Sunday 12 January 2014

Lucky Child by Loung Ung

Loung Ung's First They Killed My Father was testimony to an unimaginably harrowing childhood, lived under the Khmer Rouge in the 1970s, when an estimated two million Cambodians (a quarter of the country's population) were killed by this brutal regime.

Loung was one of the survivors and in her sequel Lucky Child describes the next chapter of her life, as she leaves her refugee camp in Thailand with eldest brother Meng and his wife Eang, destined for a fresh start in America.

This book has a different tone and less immediate impact than the first, but ten-year-old Loung's new life brings more challenges, as she acclimatises to being a stranger in a strange land. Meng and Eang have been sponsored to come to Vermont, but are only able to bring one child with them. This means leaving Loung's two other brothers, Kim and Khouy, and surviving sister, Chou, behind in Cambodia. Chou is only two years older than Loung and the sisters have always been close, so their separation once more, after the trauma of life under the Khmer Rouge, is heartbreaking for them both.

Lucky Child alternates chapters between Loung's own story and her account of Chou's continued life in Cambodia, interpreted from Chou's own words in the years since they were reunited.

Meng, Loung and Eang in the Thai refugee camp
Loung new bedroom is next to a cemetery - not the ideal beginning for a child who has already seen too much of death. She has to cope with the plague of recurring nightmares, a stomach still distended through malnutrition, the stigma of food stamps and the problems associated with trying to fit in at school
At times, it all still seems so strange. One year ago, I was afraid of being killed by soldiers, now my big fear is that the teachers will call on me to answer a question. When I do get called on, my mind swirls and jumbles up all the grammar rules in my head. Then slowly I have to work my thoughts into a sentence and force my tongue and mouth to speak it.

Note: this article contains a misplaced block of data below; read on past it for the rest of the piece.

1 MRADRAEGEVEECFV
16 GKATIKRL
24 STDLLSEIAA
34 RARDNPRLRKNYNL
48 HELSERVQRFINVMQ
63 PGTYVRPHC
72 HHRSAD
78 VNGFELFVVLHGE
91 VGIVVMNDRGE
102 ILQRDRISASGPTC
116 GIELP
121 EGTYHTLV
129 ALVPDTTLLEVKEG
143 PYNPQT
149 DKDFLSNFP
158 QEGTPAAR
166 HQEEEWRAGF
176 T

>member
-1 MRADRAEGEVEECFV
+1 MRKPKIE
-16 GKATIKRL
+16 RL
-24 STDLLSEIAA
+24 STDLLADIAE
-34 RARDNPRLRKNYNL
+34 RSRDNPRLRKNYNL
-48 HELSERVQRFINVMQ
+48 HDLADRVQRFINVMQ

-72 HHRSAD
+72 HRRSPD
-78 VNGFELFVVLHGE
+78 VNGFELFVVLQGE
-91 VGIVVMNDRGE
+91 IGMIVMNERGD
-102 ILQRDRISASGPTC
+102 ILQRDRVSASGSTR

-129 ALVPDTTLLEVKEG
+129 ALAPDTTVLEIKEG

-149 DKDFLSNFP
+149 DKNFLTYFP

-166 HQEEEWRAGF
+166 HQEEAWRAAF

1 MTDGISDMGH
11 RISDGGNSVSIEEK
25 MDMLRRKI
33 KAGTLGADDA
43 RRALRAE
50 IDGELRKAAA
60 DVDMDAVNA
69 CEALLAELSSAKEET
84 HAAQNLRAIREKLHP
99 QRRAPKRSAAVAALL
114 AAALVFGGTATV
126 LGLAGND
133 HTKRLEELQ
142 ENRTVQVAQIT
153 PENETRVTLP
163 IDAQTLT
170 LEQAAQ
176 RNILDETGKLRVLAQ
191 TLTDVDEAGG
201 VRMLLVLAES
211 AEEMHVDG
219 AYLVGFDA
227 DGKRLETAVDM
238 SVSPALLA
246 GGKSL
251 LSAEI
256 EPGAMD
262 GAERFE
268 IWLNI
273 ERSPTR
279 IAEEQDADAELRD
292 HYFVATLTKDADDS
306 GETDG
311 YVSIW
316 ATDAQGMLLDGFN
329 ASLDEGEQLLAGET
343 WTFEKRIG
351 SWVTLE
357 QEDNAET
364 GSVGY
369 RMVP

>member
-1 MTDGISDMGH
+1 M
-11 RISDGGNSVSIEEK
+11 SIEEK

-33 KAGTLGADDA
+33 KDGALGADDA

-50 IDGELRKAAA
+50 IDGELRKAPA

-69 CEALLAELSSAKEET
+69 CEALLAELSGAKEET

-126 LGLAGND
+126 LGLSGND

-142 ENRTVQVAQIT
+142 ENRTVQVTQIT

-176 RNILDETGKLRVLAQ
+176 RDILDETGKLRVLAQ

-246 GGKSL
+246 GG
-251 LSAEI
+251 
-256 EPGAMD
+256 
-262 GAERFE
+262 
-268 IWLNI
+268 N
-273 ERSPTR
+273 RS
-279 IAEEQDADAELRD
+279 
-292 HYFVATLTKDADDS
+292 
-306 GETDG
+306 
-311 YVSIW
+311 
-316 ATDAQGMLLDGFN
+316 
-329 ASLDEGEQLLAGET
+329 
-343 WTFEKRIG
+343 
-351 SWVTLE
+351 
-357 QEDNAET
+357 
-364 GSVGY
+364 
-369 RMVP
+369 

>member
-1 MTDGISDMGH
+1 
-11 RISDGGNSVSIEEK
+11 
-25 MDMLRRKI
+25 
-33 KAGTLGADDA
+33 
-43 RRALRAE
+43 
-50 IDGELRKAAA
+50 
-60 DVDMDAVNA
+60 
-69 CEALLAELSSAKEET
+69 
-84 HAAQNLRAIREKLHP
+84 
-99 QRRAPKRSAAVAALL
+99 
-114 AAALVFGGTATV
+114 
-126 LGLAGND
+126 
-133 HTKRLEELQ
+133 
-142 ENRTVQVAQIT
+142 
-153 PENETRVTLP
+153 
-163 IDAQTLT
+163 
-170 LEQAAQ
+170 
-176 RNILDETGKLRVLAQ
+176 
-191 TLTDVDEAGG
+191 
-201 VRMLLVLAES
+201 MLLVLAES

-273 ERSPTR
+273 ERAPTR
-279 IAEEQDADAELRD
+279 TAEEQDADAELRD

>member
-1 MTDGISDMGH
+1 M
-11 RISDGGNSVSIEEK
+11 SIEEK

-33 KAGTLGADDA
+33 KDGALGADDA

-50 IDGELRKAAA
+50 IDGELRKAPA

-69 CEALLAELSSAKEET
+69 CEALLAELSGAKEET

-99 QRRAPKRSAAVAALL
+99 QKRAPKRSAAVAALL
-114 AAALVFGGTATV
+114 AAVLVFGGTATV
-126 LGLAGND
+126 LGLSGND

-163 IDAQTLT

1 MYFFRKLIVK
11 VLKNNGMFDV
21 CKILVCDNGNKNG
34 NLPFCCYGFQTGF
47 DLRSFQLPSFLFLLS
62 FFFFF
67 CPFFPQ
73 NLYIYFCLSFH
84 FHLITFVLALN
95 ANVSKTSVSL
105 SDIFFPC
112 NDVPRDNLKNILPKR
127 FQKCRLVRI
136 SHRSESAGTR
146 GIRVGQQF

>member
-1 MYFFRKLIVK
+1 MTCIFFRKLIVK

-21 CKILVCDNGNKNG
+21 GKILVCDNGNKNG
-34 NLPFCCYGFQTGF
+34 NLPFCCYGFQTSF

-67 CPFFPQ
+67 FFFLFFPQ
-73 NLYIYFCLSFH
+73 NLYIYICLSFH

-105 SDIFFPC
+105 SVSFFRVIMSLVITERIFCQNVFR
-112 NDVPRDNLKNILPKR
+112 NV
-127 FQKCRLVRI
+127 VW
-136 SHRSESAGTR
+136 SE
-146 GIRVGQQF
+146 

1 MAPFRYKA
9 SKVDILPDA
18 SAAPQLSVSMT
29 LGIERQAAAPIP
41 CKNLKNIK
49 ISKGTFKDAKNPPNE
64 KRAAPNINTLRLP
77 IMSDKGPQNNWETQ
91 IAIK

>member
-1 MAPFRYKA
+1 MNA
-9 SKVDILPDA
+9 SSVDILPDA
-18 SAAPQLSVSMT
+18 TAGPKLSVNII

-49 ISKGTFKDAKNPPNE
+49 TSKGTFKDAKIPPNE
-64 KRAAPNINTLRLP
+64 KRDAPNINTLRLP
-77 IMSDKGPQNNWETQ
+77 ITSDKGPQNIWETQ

Kim and Chou
Chou, by contrast, is living with her uncle and aunt in a village still regularly raided by the remnants of the Khmer Rouge. The land is full of mines and she fears for the safety of her brothers as well as missing her sister. Chou longs to go to school herself but has many domestic duties to perform, which keep her away from an education
Since the school opened three years ago, Chou has dreamed of attending. But eight months before, Aunt Keang gave birth to her seventh healthy child, a baby boy she named Nam. Though the family rejoiced, Chou was not smiling very widely that day because she knew there was yet another baby she'd have to take care of.
The cultural gulf between the day-to-day existence of Loung and Chou is one of the great fascinations of this book; they could so easily have been in each other's places. Although there's a huge contrast in the trajectory of their lives, they both experience joy and despair, the repercussions of what was lost and a void that won't be filled until they can be reunited. If like me, you came to care deeply about Loung and her family through First They Killed My Father, this sequel picks up where it left off; a still riveting triumph of determination and the human spirit against the greatest of odds.

Lucky Child is published by Harper Perennial. Pictures courtesy of Harper Perennial and Loung Ung.

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